Home | About | Sematext search-lucene.com search-hadoop.com
NEW: Monitor These Apps!
elasticsearch, apache solr, apache hbase, hadoop, redis, casssandra, amazon cloudwatch, mysql, memcached, apache kafka, apache zookeeper, apache storm, ubuntu, centOS, red hat, debian, puppet labs, java, senseiDB
 Search Hadoop and all its subprojects:

Switch to Threaded View
Kafka >> mail # user >> Kafka on EC2


Copy link to this message
-
Re: Kafka on EC2
We use m1.large's with ephemeral storage and get 20MB/sec using Kafka's
built in benchmarking tool.   No compression.

On Tue, Nov 20, 2012 at 7:52 AM, David Arthur <[EMAIL PROTECTED]> wrote:

> In my experience, anything smaller than m1.xlarge isn't really suitable
> for I/O intensive high performance stuff. I would guess that, for Kafka, a
> single m1.xlarge would outperform two m1.large. I have no hard evidence to
> support this however.
>
> What I'd like to see are some benchmarks comparing 12 m1.large to 6
> m1.xlarge to 1 hi1.4xlarge.
>
> Another interesting note is with the m1.xlarge you can get "optimized" EBS
> instances with a claimed 1000 Mbps I/O throughput.
>
> On Nov 19, 2012, at 7:36 PM, Bae, Jae Hyeon wrote:
>
> > Yes, 12 m1.large instances couldn't handle more than 12k messages per
> > second in our environment. When the traffic goes up to 12k/sec, kafka
> > clusters started to be throttling. I am not sure how much one
> > m1.xlarge will outperform 2 m1.large instances because m1.xlarge is
> > twice expensive than m1.large. I vote that two m1.large will be better
> > than 1 m1.xlarge.
> >
> > Speaking of EBS volume, EBS writing performance is not good and it's
> > expensive. I hope replication in 0.8 will save us.
> >
> > On Sun, Nov 18, 2012 at 3:36 PM, Neha Narkhede <[EMAIL PROTECTED]>
> wrote:
> >>>> Single m1.large instance's capacity was 10k/sec.
> >>
> >> When you say capacity, did you mean the I/O or network capacity on the
> >> m1.large instances ?
> >>
> >> Thanks,
> >> Neha
> >>
> >>
> >> On Sun, Nov 18, 2012 at 3:26 PM, Bae, Jae Hyeon <[EMAIL PROTECTED]>
> wrote:
> >>> I am running kafka on ec2 with m1.large instance. I think that large
> >>> number of low end servers will outperform small number of high end
> >>> servers, but I am not sure I am correct.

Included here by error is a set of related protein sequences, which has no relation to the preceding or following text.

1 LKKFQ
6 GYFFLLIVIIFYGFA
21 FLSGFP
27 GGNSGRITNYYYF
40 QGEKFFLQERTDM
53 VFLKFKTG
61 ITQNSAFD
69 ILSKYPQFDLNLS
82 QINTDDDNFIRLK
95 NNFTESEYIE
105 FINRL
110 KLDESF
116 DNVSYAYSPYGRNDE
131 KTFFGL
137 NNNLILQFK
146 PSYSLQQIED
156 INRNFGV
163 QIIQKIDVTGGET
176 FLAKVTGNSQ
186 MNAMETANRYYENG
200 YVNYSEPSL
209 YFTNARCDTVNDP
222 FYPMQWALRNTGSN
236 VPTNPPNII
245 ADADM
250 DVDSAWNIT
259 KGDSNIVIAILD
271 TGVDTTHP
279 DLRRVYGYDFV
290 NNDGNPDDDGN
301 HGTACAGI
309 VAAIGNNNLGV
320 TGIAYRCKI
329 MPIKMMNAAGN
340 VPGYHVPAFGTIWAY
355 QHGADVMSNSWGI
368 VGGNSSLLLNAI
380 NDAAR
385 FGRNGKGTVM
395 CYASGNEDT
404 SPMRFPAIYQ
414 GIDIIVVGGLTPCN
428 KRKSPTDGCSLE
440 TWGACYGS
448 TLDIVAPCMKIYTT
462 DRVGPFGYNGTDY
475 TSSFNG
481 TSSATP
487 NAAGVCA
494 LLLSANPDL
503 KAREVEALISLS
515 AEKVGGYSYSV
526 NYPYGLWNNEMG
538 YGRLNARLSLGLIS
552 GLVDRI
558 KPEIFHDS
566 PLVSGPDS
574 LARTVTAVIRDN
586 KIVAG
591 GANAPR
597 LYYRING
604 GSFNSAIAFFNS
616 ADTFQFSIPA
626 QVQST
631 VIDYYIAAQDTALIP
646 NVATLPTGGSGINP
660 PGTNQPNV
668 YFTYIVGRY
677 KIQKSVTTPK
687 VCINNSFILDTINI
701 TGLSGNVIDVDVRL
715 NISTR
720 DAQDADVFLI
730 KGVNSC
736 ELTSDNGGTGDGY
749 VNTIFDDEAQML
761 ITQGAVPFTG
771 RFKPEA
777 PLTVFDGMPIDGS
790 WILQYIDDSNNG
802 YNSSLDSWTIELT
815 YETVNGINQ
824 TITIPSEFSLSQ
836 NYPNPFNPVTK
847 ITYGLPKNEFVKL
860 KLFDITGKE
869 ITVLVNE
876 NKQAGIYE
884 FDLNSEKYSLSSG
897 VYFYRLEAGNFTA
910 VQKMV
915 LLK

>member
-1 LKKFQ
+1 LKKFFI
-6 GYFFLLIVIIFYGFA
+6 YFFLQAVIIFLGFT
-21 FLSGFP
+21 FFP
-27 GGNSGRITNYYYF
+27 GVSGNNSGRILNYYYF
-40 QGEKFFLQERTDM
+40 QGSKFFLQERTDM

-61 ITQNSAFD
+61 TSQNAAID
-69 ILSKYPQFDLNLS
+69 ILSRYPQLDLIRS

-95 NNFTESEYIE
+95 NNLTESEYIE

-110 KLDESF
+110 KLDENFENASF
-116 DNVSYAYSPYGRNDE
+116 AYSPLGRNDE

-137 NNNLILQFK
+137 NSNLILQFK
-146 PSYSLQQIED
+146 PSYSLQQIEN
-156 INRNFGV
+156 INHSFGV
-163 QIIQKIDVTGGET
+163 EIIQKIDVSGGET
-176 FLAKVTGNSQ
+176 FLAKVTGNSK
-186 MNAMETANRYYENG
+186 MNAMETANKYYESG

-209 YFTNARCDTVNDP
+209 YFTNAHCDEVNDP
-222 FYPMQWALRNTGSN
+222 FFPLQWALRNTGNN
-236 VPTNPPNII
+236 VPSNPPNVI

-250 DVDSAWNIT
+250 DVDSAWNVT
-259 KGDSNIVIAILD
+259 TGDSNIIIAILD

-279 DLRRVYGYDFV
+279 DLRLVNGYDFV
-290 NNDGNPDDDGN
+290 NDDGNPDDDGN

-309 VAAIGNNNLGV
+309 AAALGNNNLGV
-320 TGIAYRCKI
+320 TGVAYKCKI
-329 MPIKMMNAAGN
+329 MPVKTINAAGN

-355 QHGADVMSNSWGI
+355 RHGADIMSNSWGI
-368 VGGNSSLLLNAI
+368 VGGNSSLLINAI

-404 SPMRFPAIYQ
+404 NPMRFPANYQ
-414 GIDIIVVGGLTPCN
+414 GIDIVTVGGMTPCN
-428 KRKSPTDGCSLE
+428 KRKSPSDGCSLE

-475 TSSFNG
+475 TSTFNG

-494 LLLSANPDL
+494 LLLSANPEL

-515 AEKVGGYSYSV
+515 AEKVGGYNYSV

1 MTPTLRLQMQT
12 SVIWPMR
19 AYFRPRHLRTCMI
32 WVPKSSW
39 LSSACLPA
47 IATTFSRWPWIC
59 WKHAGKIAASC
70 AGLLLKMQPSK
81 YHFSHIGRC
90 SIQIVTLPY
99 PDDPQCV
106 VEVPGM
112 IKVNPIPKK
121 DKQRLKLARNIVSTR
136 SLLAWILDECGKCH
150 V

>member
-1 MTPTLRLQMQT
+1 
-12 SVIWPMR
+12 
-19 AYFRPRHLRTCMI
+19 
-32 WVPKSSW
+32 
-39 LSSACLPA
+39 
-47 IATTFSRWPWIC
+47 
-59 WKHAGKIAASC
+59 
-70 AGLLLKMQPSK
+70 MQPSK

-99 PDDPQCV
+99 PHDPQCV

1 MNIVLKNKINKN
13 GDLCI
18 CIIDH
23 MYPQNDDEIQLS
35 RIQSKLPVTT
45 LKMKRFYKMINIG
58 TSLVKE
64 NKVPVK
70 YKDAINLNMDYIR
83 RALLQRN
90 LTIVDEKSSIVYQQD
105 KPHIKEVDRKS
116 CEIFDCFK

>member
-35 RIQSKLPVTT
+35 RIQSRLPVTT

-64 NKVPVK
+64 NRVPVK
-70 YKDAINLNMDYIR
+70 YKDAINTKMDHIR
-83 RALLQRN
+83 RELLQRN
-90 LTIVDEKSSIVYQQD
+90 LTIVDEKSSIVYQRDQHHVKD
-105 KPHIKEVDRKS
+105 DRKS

> >>>
> >>> I assumed 12 m1.large instances would be able to handle more than 6
> >>> billion rows in a day but my expectation was wrong. Single m1.large
> >>> instance's capacity was 10k/sec. If we want to have a room, we'd
> >>> better assume kafka on m1.large maximum capacity is 8k/sec.
> >>>
> >>> On Fri, Nov 16, 2012 at 5:57 PM, Joel Koshy <[EMAIL PROTECTED]>
> wrote:
> >>>> At least based on prior threads (discussing experiences/issues with
> ec2),
> >>>> there should be a number of people on this list who can help you. It
> would
> >>>> be helpful if we have a ec2-operations wiki @
> >>>> https://cwiki.apache.org/confluence/display/KAFKA/Index . Would
> people be
> >>>> interested in sharing operational experiences there? I'm thinking
> something
> >>>> similar to the operations wiki that's already available (
> >>>> https://cwiki.apache.org/confluence/display/KAFKA/Operations).
> >>>>
> >>>> Joel
> >>>>
> >>>>
> >>>> On Fri, Nov 16, 2012 at 5:04 PM, Senthilvel Rangaswamy <
> [EMAIL PROTECTED]
> >>>>> wrote:
> >>>>
> >>>>> Have folks implemented large installations on Kafka on Amazon EC2. I
> am
> >>>>> looking for best practices. Like the kind of nodes, EBS vs Instance
> store
> >>>>> etc.,
> >>>>>
> >>>>> --
> >>>>> ..Senthil
> >>>>>
> >>>>> "If there's anything more important than my ego around, I want it
> >>>>> caught and shot now."
> >>>>>                                                    - Douglas Adams.
> >>>>>
>
>
--
--
*Evan Chan*
Senior Software Engineer |
[EMAIL PROTECTED] | (650) 996-4600
www.ooyala.com | blog <http://www.ooyala.com/blog> |
@ooyala<http://www.twitter.com/ooyala>
NEW: Monitor These Apps!
elasticsearch, apache solr, apache hbase, hadoop, redis, casssandra, amazon cloudwatch, mysql, memcached, apache kafka, apache zookeeper, apache storm, ubuntu, centOS, red hat, debian, puppet labs, java, senseiDB